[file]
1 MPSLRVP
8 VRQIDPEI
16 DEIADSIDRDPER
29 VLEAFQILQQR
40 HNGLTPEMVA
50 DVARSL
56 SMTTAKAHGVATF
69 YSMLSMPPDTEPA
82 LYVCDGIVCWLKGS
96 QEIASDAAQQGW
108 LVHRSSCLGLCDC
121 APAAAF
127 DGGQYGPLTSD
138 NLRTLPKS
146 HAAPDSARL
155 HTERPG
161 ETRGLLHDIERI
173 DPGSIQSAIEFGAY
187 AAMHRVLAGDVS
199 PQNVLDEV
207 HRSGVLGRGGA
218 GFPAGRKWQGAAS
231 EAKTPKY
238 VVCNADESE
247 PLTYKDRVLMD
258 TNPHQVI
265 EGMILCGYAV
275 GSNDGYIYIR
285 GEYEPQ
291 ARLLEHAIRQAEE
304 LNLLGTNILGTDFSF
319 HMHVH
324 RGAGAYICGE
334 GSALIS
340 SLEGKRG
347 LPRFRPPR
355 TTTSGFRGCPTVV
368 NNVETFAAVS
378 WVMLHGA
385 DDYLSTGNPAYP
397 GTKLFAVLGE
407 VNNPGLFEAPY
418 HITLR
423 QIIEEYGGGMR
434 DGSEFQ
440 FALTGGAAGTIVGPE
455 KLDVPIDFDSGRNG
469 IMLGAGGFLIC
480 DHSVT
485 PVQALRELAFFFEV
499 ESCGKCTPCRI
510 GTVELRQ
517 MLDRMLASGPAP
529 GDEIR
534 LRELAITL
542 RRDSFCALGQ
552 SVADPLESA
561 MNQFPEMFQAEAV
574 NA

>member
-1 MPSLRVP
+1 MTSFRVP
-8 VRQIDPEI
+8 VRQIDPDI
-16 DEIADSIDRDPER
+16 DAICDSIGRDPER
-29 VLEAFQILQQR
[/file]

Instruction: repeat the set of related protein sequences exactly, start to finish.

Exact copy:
1 MPSLRVP
8 VRQIDPEI
16 DEIADSIDRDPER
29 VLEAFQILQQR
40 HNGLTPEMVA
50 DVARSL
56 SMTTAKAHGVATF
69 YSMLSMPPDTEPA
82 LYVCDGIVCWLKGS
96 QEIASDAAQQGW
108 LVHRSSCLGLCDC
121 APAAAF
127 DGGQYGPLTSD
138 NLRTLPKS
146 HAAPDSARL
155 HTERPG
161 ETRGLLHDIERI
173 DPGSIQSAIEFGAY
187 AAMHRVLAGDVS
199 PQNVLDEV
207 HRSGVLGRGGA
218 GFPAGRKWQGAAS
231 EAKTPKY
238 VVCNADESE
247 PLTYKDRVLMD
258 TNPHQVI
265 EGMILCGYAV
275 GSNDGYIYIR
285 GEYEPQ
291 ARLLEHAIRQAEE
304 LNLLGTNILGTDFSF
319 HMHVH
324 RGAGAYICGE
334 GSALIS
340 SLEGKRG
347 LPRFRPPR
355 TTTSGFRGCPTVV
368 NNVETFAAVS
378 WVMLHGA
385 DDYLSTGNPAYP
397 GTKLFAVLGE
407 VNNPGLFEAPY
418 HITLR
423 QIIEEYGGGMR
434 DGSEFQ
440 FALTGGAAGTIVGPE
455 KLDVPIDFDSGRNG
469 IMLGAGGFLIC
480 DHSVT
485 PVQALRELAFFFEV
499 ESCGKCTPCRI
510 GTVELRQ
517 MLDRMLASGPAP
529 GDEIR
534 LRELAITL
542 RRDSFCALGQ
552 SVADPLESA
561 MNQFPEMFQAEAV
574 NA

>member
-1 MPSLRVP
+1 MTSFRVP
-8 VRQIDPEI
+8 VRQIDPDI
-16 DEIADSIDRDPER
+16 DAICDSIGRDPER
-29 VLEAFQILQQR